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I think my reading of Shadow and Claw is going to turn into a handful of “reading diary” blog posts. This book is so wonderfully weird, and it breaks all the rules of telling a story. it’s like falling into a dream. I love it.

I’ve experienced that – where you read something so amazing that you don’t want to read anything else by the author only to realize you’ve already read the best thing they will ever write.

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Well, in this case it’s a combination of it being really good, and it being… I don’t know. It’s like if somebody killed your puppy in front of you to stop it spreading a plague. On the one hand, it may be for a good cause, and it may be done very professionally, but at the same time, there’s an instinctive aversion toward spending more time in the presence of the guy who did it. The story in question is brilliant, but it’s also manipulative and painful, and while I don’t regret reading it, at the time it made me put the book down and just… not want to pick it up again. It had thorns in it.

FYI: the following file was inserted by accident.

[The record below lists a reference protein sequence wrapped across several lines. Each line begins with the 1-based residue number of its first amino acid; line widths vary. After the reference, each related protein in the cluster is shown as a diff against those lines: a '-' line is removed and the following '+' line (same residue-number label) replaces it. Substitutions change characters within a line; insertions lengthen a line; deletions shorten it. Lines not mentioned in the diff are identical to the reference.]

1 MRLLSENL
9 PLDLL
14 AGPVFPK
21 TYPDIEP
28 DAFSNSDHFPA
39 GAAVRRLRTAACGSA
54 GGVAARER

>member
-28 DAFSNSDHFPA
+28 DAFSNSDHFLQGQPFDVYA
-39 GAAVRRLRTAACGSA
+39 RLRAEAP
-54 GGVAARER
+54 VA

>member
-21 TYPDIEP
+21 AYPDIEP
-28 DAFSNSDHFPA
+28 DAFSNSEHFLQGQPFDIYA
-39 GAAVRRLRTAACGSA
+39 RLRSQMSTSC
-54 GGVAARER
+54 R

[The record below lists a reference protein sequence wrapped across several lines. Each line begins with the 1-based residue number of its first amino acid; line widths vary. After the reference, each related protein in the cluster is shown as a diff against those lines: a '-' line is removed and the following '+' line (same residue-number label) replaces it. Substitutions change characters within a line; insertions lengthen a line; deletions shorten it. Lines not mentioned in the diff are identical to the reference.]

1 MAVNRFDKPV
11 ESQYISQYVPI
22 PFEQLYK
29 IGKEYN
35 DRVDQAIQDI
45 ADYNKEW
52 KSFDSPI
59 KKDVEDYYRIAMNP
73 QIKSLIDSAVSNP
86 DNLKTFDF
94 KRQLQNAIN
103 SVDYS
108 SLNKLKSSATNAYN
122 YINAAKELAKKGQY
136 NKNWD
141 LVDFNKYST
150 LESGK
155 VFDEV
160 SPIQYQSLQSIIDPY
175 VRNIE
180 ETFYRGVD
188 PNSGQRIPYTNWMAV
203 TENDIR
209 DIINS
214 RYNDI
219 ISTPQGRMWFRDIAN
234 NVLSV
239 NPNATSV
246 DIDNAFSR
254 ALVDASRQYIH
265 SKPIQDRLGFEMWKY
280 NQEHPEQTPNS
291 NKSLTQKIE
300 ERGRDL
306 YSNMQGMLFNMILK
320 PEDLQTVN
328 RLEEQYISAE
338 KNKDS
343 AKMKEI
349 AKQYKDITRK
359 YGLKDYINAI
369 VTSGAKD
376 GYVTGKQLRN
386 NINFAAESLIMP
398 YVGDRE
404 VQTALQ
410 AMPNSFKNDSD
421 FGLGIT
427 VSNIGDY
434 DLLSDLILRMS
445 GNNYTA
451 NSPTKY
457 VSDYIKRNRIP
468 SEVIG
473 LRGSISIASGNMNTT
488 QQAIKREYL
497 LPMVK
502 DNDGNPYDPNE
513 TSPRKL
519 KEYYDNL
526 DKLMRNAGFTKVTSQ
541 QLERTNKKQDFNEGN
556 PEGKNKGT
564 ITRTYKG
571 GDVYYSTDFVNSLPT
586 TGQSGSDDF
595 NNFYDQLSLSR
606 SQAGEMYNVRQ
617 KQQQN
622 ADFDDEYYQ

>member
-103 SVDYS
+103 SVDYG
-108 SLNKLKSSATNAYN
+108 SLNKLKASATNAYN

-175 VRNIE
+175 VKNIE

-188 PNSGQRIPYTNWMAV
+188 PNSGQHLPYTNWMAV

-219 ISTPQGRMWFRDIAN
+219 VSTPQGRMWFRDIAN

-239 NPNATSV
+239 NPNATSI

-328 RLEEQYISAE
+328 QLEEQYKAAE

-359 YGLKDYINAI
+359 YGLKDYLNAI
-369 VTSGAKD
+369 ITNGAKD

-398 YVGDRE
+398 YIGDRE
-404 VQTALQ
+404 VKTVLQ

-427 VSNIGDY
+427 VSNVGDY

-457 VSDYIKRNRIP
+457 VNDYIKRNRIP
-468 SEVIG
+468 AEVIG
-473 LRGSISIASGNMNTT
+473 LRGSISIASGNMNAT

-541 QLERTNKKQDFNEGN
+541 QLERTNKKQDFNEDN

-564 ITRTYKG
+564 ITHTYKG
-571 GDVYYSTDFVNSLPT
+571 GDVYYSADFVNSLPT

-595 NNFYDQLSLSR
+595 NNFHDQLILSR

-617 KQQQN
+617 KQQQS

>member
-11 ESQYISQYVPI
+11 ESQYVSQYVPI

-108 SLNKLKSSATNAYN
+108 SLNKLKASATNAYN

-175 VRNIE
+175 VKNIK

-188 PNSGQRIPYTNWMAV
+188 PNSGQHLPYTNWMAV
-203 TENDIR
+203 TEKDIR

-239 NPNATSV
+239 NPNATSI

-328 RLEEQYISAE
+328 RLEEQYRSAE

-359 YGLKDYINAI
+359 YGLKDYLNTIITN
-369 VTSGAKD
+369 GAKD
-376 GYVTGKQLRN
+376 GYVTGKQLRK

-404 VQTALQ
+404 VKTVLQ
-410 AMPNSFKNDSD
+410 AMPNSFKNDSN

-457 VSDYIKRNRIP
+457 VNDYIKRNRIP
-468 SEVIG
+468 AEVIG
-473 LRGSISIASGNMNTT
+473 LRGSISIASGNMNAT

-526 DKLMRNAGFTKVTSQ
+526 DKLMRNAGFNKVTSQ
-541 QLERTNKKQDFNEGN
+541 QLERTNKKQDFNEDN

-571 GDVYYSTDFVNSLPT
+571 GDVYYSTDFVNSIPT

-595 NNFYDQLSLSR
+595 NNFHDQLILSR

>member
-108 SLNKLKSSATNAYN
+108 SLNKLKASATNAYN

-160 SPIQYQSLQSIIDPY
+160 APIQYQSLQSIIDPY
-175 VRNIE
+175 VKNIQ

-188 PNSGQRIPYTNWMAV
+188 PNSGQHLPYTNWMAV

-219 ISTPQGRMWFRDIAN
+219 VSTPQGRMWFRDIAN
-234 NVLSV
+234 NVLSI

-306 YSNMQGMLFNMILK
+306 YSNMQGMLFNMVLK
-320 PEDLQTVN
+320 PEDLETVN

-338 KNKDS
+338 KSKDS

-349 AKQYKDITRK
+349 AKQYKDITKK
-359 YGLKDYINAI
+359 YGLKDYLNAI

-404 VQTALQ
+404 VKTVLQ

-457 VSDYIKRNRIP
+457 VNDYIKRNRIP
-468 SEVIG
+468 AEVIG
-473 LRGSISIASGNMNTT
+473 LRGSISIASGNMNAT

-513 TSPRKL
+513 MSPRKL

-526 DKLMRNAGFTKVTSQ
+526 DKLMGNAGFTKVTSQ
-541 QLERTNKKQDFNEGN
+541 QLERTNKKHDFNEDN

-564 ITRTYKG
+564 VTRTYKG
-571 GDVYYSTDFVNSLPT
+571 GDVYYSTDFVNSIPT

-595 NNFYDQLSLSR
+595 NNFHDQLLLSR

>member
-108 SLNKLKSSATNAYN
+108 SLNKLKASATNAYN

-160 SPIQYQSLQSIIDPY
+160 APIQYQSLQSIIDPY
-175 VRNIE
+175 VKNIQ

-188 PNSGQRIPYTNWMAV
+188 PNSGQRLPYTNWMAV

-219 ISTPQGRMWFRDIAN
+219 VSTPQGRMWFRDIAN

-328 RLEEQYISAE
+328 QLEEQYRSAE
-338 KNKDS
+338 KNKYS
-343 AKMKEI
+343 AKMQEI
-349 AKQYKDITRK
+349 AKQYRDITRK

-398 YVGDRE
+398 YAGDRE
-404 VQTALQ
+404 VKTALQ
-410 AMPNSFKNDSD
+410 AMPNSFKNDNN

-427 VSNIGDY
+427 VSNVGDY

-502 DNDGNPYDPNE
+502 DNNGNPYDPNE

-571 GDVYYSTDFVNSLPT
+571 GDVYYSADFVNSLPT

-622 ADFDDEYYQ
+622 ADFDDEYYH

So kind of… I’ve seen what he can do in a short story, and yes, it’s impressive, but I’m not sure I want him to do it to me again…

[That said, I really, really liked TBOTNS, and TUOTNS, and I do intend to read more of him. I may just… need to brace myself.]

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if/when you’re ready to read more Wolfe, I recommend The Sorcerer’s House and A Borrowed Man. They are, sort of, gentle? Not painful, not visceral, and certainly with a little bit manipulation, but you can feel separated from the manipulation. Those two titles are actually quite similar, so if you’ve read one the other feels a bit like a murky mirror image.

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I’ll bear that in mind. I don’t think I’ve even heard of ‘A Borrowed Man’…